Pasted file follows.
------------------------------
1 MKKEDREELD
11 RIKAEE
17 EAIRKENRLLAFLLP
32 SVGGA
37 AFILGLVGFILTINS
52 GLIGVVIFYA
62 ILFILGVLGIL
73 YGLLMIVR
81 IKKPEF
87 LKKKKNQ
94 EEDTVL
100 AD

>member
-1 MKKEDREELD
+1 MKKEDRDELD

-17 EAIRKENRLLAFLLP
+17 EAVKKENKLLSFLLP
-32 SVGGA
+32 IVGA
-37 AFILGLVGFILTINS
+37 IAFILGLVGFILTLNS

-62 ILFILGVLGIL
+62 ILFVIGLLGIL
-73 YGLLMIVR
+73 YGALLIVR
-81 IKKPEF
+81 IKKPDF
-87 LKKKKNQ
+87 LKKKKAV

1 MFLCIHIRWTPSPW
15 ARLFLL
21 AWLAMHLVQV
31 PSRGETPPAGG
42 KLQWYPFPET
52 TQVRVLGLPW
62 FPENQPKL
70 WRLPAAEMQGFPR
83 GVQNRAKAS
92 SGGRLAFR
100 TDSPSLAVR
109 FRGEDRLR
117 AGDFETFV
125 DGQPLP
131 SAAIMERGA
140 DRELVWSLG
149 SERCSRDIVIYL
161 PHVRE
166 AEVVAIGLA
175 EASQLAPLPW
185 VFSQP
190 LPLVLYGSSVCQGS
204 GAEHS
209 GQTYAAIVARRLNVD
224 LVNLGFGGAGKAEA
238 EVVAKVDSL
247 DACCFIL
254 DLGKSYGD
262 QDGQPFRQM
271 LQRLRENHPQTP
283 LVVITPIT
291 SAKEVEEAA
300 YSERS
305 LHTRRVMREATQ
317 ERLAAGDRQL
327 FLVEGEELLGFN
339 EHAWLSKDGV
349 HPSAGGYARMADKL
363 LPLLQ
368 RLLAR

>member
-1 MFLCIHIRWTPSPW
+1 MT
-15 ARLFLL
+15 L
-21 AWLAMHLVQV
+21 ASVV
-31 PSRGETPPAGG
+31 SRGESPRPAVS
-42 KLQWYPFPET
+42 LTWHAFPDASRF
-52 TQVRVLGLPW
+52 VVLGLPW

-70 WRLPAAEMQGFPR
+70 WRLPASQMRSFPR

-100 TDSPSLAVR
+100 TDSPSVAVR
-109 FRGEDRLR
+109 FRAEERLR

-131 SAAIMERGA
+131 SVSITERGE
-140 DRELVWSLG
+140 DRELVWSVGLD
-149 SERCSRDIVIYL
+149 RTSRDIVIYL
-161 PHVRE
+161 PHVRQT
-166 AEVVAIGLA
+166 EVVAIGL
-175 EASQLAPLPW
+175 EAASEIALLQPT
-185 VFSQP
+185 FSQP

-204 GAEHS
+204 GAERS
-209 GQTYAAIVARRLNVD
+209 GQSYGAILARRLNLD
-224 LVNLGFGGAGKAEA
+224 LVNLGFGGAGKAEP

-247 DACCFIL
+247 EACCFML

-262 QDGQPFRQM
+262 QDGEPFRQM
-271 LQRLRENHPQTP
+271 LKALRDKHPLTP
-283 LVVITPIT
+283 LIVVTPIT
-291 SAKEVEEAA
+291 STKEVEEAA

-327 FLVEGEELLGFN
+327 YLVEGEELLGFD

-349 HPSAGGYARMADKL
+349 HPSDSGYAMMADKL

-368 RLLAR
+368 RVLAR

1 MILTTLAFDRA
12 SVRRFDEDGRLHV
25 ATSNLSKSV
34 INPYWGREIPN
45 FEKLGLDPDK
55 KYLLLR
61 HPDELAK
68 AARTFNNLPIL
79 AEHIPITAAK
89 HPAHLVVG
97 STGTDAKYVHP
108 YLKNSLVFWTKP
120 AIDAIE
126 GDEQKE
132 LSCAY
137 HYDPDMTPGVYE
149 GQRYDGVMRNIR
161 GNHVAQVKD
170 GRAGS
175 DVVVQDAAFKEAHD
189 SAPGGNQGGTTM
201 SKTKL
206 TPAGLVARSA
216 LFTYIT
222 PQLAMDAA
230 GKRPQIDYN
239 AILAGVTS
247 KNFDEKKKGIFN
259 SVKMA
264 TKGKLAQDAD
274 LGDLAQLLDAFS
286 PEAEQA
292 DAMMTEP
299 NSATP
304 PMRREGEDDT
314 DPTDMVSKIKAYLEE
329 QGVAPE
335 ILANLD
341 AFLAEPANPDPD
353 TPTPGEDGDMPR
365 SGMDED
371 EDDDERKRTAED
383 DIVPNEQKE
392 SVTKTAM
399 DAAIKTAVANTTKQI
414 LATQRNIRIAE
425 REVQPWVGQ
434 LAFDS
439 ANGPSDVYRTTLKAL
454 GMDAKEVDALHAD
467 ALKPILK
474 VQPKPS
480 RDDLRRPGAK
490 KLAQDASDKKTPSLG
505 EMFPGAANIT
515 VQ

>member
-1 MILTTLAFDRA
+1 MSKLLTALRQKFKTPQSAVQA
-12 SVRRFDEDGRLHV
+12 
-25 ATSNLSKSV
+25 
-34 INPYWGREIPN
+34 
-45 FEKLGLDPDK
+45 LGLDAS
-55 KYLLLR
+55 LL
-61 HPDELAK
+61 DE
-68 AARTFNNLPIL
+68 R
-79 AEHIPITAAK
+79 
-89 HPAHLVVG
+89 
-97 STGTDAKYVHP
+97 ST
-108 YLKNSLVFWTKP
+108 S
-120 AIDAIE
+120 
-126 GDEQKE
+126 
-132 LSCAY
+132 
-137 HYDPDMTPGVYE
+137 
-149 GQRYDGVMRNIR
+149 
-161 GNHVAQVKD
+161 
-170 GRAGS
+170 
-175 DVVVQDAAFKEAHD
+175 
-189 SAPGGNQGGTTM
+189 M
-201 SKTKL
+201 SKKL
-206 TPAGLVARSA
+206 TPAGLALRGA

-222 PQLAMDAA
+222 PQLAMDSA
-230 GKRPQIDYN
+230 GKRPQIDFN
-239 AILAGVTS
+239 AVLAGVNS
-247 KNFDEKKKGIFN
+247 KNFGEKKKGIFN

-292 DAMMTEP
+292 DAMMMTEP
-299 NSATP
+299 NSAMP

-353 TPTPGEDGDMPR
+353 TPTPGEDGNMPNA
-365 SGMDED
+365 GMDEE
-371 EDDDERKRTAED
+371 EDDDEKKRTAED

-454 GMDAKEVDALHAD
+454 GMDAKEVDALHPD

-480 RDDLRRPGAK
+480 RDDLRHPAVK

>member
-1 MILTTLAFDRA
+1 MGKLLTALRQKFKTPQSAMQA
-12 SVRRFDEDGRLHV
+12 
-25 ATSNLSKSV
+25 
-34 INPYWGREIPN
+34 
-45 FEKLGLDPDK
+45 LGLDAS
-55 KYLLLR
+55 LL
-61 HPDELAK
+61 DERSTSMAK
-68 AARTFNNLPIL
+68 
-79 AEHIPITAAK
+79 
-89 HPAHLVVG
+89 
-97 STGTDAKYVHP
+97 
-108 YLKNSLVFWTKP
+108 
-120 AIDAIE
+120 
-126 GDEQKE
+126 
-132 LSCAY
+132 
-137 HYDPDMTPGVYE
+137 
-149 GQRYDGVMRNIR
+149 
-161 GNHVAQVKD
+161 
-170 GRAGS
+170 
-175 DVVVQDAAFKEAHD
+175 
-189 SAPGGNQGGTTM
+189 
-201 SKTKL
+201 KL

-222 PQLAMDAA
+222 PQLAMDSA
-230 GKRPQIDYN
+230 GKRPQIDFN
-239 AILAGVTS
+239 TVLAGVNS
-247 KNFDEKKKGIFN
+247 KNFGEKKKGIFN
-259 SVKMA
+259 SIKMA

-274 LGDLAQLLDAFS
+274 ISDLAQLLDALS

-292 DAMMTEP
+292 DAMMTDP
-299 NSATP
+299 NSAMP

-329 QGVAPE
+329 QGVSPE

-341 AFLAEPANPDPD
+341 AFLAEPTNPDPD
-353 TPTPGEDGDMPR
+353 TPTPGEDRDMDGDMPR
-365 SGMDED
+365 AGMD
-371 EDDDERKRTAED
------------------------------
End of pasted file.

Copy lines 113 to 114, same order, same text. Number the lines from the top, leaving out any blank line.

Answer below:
-271 LQRLRENHPQTP
+271 LKALRDKHPLTP